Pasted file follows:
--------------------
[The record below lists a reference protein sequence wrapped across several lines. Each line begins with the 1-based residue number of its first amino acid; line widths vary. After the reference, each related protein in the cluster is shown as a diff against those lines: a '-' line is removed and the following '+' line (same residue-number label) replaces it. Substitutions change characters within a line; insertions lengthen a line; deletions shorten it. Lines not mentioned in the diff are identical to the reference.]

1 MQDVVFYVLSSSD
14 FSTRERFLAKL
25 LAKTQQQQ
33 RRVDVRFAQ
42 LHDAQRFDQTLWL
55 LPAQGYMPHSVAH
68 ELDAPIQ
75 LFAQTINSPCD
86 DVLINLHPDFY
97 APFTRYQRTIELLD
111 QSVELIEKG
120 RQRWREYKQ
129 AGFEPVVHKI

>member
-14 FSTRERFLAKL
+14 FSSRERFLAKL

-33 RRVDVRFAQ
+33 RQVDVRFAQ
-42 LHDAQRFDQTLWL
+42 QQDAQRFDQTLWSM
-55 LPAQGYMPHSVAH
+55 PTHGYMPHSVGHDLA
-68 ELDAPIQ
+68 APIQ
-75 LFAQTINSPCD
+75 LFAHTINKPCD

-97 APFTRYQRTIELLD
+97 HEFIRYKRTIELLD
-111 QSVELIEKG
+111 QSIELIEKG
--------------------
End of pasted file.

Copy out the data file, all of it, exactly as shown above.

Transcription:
[The record below lists a reference protein sequence wrapped across several lines. Each line begins with the 1-based residue number of its first amino acid; line widths vary. After the reference, each related protein in the cluster is shown as a diff against those lines: a '-' line is removed and the following '+' line (same residue-number label) replaces it. Substitutions change characters within a line; insertions lengthen a line; deletions shorten it. Lines not mentioned in the diff are identical to the reference.]

1 MQDVVFYVLSSSD
14 FSTRERFLAKL
25 LAKTQQQQ
33 RRVDVRFAQ
42 LHDAQRFDQTLWL
55 LPAQGYMPHSVAH
68 ELDAPIQ
75 LFAQTINSPCD
86 DVLINLHPDFY
97 APFTRYQRTIELLD
111 QSVELIEKG
120 RQRWREYKQ
129 AGFEPVVHKI

>member
-14 FSTRERFLAKL
+14 FSSRERFLAKL

-33 RRVDVRFAQ
+33 RQVDVRFAQ
-42 LHDAQRFDQTLWL
+42 QQDAQRFDQTLWSM
-55 LPAQGYMPHSVAH
+55 PTHGYMPHSVGHDLA
-68 ELDAPIQ
+68 APIQ
-75 LFAQTINSPCD
+75 LFAHTINKPCD

-97 APFTRYQRTIELLD
+97 HEFIRYKRTIELLD
-111 QSVELIEKG
+111 QSIELIEKG